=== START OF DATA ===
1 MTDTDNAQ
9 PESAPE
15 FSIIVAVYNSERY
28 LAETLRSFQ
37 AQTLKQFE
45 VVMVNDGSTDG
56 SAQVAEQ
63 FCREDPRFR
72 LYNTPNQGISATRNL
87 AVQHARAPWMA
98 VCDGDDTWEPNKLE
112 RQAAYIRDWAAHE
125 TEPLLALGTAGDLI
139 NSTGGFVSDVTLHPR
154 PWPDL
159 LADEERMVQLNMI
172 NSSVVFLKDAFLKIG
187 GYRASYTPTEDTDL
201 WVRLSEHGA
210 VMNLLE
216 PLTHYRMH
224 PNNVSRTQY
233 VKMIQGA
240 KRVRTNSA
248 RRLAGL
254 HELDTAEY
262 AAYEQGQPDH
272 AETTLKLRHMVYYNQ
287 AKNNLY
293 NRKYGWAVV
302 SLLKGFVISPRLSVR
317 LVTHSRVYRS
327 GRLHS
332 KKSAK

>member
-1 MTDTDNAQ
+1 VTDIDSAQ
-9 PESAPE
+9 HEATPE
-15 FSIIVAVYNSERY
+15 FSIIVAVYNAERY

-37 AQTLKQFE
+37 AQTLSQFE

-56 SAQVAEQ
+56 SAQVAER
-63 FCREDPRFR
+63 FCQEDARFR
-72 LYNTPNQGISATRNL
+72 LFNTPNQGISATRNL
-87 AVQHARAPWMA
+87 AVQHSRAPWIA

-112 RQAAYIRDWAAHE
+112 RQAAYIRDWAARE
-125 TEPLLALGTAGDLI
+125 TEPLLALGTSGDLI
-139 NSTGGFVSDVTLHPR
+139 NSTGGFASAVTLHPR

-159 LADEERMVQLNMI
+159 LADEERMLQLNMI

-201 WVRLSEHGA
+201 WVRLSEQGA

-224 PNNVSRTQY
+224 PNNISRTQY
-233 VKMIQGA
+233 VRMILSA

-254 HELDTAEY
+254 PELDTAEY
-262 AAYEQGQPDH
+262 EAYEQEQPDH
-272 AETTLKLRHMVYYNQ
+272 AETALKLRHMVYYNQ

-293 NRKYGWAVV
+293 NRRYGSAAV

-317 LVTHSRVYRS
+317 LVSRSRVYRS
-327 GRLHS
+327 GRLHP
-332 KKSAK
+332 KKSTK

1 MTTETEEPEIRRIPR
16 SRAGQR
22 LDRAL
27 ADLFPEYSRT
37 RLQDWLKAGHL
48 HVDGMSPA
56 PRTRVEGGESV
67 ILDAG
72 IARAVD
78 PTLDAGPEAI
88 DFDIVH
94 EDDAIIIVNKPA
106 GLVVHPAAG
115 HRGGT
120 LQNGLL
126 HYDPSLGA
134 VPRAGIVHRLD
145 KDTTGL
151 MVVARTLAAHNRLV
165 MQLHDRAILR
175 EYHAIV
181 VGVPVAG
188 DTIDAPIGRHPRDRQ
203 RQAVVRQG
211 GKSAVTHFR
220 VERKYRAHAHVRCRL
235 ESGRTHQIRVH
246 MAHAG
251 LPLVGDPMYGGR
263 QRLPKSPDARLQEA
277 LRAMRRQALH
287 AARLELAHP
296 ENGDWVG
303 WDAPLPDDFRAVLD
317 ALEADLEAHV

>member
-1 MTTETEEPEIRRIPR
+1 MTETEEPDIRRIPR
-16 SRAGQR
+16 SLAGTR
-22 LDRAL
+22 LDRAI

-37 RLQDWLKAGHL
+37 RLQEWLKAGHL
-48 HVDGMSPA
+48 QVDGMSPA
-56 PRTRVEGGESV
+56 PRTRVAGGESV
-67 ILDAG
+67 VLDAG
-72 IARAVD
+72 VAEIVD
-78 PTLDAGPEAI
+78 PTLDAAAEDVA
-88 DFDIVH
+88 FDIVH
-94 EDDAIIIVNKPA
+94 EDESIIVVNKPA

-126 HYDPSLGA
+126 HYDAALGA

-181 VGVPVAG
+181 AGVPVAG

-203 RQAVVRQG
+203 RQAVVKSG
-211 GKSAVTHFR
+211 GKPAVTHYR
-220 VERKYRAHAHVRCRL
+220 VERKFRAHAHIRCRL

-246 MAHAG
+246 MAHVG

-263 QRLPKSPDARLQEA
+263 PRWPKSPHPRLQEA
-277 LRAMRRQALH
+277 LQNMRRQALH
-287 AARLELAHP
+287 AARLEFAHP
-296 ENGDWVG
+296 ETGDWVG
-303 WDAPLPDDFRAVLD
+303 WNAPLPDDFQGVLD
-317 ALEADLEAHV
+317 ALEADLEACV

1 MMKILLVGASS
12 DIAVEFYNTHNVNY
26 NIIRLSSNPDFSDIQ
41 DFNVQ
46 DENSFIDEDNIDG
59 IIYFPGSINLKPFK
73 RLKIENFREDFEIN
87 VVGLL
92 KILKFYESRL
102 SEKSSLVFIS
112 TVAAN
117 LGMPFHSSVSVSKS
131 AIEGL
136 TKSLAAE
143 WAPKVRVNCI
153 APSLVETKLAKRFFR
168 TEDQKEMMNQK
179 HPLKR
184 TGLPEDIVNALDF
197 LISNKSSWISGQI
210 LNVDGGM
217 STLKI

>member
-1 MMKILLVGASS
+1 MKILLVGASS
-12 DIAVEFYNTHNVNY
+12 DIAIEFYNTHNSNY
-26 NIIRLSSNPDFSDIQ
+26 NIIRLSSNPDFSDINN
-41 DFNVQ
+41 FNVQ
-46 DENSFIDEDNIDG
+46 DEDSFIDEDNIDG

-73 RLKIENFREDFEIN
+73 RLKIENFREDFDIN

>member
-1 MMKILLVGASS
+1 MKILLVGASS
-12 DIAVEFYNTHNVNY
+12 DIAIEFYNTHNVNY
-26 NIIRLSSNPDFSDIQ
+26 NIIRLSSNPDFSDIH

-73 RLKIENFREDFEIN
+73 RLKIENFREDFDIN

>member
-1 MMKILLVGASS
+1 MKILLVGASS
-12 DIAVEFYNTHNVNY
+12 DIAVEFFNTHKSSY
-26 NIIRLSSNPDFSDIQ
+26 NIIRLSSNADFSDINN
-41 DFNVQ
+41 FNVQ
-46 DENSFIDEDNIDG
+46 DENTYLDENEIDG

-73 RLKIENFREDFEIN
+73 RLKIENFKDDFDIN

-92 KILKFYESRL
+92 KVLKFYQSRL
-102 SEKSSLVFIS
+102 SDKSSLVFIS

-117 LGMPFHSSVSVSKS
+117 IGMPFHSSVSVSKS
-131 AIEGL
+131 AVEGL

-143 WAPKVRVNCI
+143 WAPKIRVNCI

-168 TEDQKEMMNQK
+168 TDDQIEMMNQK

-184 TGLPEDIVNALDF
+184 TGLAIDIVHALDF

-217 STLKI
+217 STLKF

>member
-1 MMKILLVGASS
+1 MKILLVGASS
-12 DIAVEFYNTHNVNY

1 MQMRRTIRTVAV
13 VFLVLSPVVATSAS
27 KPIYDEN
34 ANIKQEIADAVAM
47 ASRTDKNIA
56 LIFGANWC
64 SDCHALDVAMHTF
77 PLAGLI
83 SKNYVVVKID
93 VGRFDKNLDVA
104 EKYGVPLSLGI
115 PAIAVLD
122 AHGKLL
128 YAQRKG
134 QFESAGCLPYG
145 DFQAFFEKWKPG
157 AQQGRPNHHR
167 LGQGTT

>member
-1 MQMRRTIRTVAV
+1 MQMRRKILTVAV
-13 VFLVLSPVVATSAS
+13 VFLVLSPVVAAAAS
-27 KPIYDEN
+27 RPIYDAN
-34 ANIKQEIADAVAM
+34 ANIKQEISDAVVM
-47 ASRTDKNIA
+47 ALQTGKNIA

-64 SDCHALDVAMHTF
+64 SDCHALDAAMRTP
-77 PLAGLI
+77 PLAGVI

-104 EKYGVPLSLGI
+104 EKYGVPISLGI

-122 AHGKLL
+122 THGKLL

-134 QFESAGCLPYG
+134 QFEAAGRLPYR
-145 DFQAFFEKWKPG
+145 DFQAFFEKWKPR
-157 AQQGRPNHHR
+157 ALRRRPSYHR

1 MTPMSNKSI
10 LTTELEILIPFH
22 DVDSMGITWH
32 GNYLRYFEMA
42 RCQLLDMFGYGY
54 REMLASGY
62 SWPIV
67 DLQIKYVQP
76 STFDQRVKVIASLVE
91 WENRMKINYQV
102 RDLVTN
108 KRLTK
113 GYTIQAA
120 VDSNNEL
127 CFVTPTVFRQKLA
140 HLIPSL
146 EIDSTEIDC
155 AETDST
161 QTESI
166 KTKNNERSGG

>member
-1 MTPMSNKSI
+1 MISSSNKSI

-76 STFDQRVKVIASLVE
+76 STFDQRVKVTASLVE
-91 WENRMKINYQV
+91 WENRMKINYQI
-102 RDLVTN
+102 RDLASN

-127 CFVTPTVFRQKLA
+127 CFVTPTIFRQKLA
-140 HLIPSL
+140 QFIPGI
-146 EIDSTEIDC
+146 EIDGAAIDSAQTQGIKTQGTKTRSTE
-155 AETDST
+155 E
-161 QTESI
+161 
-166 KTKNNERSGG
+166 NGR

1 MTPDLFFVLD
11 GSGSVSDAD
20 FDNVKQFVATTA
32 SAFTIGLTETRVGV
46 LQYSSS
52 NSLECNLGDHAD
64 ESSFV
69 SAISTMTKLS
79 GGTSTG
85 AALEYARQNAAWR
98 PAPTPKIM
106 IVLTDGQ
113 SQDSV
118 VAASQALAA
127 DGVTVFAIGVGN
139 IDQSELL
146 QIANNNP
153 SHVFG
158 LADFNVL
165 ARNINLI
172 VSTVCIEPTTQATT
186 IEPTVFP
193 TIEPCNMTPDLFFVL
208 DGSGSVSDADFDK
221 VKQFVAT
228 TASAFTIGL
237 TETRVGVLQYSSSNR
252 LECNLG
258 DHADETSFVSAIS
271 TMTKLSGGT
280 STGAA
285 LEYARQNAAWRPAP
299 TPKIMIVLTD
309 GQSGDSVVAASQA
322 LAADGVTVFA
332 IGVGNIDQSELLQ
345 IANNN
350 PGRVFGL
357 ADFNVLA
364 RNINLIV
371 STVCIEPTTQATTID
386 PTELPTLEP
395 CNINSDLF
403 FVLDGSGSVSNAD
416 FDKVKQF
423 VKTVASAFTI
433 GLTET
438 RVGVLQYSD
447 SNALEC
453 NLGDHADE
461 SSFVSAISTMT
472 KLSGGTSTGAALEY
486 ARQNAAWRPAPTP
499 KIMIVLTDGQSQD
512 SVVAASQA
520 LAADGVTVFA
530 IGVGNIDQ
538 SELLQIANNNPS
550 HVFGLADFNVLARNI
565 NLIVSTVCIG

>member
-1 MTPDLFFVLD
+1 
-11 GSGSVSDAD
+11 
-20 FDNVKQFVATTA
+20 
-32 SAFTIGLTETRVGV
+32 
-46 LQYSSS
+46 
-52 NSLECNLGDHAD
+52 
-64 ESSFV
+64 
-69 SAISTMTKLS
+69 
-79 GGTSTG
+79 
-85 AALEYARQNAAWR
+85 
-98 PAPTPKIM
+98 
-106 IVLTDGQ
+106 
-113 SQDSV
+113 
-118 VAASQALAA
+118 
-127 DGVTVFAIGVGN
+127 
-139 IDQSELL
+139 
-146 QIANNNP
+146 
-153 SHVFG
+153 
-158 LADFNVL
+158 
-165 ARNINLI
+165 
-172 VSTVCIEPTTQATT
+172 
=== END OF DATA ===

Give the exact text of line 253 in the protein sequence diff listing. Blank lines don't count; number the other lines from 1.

134 QFESAGCLPYG